Year of Award
Master of Science (MS)
Department or School/College
W.A. Franke College of Forestry and Conservation
Dr. Victoria Dreitz
Dr. Mark Hebblewhite, Dr. Dean Pearson
songbirds, grassland, shrubland, bison, grazing, Yellowstone National Park, National Bison Range
University of Montana
Biology | Ecology and Evolutionary Biology | Terrestrial and Aquatic Ecology
Grassland and shrubland songbird species are a guild of conservation concern in North America. Many of these species have experienced severe population declines, due to habitat loss and land use change. This makes the conservation and management of remaining habitat of crucial importance for this guild. Grazing by large herbivores is an ecosystem process in grassland systems, and in North America, one of the major historic grazers was the Plains bison (Bison bison). Bison are considered ecosystem engineers, because they modify habitat to be more or less suitable for other species, such as grassland and shrubland songbirds. Bison grazing can affect avian habitat by altering the vegetation structure. In turn, birds respond to these changes in vegetation structure. Bison are becoming more common due to recent reintroductions. From 2009-2017, at least eight bison reintroductions have occurred in North America. Lands where bison exist are good candidates for songbird conservation because bison are typically present in protected areas with a large grass and shrub component. Despite this potential, there is limited research about the effects of bison grazing on grassland and shrubland songbirds. Further research on this subject will inform bison management for songbird conservation. I investigate the relationship between bison grazing and songbird responses in two intermountain grasslands: the National Bison Range and Yellowstone National Park. In Chapter 1, I explore two ecological processes that may maintain species richness of grassland and shrubland songbirds: habitat heterogeneity from bison grazing, and productivity, a measure of the resources available to individuals. I analyzed the relationship between these variables and the occupancy of 10 avian species. I conclude that bison grazing has a stronger influence on bird occupancy and species richness than site productivity. In Chapter 2, I test whether differences between the study sites influence the abundance responses of vesper sparrow (Pooecetes gramineus) and western meadowlark (Sturnella neglecta) to bison grazing intensity. The differences, such as scale of bison grazing, herd size and density, and vegetation type show minimal influence on these species’ responses to bison grazing, but may be worth considering in conservation applications.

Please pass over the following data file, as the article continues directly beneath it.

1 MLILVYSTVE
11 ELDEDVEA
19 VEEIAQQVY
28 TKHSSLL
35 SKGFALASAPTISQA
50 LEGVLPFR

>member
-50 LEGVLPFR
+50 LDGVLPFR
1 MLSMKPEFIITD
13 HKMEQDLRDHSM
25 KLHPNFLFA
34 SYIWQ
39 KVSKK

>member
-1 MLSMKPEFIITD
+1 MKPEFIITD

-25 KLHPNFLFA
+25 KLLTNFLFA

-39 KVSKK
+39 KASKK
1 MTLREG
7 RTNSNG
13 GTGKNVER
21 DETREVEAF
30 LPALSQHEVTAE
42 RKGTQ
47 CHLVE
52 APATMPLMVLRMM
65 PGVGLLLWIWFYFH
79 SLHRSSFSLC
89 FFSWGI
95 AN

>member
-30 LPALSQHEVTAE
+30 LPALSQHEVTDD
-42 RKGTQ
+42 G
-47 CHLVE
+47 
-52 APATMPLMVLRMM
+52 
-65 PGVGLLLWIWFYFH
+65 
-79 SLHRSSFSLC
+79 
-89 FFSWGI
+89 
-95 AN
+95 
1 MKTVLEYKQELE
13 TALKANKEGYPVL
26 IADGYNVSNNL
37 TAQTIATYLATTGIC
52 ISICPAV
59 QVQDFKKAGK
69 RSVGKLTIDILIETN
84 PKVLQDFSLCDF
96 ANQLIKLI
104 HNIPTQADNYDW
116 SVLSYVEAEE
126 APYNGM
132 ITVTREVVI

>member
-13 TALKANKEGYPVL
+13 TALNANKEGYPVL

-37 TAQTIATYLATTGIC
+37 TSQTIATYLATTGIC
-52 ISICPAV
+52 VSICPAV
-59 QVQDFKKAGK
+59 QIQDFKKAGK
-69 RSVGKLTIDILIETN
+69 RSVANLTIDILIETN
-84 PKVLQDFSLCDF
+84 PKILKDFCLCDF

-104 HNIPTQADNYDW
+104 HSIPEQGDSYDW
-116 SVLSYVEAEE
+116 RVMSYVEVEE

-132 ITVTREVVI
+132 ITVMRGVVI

Fagre, Danielle A., "Avian Community Responses to Bison Grazing in North American Intermountain Grasslands" (2018). Graduate Student Theses, Dissertations, & Professional Papers. 11213.
© Copyright 2018 Danielle A. Fagre